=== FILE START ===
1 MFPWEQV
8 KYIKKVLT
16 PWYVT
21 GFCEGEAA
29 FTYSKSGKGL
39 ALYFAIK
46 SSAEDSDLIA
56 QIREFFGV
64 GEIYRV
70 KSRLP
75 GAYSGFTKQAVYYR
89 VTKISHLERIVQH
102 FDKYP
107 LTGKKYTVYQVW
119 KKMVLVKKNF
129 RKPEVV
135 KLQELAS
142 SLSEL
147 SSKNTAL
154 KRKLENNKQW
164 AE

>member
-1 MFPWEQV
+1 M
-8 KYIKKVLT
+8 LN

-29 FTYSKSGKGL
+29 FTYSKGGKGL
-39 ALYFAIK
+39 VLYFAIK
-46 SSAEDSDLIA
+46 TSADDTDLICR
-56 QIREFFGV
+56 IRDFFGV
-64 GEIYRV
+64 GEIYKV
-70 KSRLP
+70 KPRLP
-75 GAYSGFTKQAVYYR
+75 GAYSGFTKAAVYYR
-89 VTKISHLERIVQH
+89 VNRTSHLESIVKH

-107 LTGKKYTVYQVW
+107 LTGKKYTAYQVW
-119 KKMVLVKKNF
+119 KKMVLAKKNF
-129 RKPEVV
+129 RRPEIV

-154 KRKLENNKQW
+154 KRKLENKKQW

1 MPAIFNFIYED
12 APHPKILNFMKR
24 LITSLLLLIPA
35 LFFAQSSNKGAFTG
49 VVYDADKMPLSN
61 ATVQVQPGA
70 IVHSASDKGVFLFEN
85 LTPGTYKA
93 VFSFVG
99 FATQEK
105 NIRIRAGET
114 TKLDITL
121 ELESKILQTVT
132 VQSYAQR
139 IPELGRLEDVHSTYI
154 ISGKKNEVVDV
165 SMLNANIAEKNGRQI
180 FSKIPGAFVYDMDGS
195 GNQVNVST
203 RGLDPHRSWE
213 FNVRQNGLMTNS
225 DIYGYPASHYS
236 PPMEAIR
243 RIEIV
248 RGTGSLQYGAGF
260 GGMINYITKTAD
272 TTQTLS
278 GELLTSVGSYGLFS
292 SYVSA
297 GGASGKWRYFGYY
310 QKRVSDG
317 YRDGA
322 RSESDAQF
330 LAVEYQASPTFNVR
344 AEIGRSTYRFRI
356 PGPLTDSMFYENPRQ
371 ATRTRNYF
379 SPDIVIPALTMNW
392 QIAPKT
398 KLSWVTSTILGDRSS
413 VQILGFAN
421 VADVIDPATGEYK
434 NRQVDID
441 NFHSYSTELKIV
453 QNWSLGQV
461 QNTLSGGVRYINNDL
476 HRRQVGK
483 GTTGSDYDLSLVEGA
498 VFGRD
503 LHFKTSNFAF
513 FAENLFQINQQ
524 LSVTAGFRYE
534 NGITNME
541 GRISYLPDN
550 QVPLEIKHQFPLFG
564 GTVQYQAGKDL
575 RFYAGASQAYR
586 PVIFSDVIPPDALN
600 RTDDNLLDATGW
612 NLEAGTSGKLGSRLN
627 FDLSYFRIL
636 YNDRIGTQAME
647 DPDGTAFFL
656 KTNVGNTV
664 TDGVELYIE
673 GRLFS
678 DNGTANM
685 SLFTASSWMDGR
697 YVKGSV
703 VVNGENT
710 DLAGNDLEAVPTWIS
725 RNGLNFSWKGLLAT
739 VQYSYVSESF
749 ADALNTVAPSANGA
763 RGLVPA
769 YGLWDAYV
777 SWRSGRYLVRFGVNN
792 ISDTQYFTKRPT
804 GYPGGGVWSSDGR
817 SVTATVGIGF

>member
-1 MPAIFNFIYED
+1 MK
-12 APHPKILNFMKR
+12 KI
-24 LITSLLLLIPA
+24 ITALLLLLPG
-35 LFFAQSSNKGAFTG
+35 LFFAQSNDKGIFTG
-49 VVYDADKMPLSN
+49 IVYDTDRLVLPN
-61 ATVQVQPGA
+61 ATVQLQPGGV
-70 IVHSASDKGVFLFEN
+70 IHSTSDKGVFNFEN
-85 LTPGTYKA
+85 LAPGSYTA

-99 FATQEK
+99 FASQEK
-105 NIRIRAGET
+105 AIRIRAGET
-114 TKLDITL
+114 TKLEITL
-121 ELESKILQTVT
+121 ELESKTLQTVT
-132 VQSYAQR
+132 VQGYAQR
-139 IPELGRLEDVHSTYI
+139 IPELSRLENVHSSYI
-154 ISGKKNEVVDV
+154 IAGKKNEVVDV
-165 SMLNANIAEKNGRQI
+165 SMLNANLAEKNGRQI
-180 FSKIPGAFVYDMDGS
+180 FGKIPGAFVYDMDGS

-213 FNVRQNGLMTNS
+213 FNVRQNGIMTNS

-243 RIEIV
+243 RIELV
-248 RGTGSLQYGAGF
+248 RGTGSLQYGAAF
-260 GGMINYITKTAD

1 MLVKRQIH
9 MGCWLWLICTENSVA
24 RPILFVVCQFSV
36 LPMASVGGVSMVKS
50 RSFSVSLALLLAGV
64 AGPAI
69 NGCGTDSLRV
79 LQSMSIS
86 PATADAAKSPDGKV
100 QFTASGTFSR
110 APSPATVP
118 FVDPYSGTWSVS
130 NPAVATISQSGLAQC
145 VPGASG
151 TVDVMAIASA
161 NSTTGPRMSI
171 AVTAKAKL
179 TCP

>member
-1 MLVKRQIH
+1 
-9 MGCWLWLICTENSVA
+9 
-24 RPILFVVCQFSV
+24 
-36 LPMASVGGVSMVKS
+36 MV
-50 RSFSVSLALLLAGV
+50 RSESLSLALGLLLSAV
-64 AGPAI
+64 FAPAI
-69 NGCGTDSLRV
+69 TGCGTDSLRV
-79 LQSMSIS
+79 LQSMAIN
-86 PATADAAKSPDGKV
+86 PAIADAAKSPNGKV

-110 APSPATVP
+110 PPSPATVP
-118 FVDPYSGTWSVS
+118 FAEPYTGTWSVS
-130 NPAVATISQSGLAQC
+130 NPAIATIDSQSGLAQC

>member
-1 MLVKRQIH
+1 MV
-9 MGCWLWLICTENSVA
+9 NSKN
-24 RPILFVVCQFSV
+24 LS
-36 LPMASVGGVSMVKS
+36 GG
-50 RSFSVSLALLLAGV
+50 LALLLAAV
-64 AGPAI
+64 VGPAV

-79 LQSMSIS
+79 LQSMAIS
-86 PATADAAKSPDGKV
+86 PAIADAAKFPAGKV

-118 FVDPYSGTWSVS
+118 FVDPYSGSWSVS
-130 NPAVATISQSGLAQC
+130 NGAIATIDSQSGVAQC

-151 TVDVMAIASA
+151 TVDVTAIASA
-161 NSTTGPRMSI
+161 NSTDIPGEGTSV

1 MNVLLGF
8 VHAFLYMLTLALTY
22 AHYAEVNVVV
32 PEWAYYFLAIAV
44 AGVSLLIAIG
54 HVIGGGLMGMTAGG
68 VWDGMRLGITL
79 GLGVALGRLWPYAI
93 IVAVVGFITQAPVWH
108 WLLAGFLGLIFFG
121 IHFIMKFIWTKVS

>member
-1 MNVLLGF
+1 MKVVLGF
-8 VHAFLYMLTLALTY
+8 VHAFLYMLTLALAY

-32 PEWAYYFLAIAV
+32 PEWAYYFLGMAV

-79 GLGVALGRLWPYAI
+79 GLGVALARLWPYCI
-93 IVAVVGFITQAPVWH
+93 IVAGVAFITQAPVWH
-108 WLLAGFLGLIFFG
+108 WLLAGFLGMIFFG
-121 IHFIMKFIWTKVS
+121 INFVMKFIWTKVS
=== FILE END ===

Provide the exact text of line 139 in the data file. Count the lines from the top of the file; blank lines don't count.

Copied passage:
+35 LFFAQSNDKGIFTG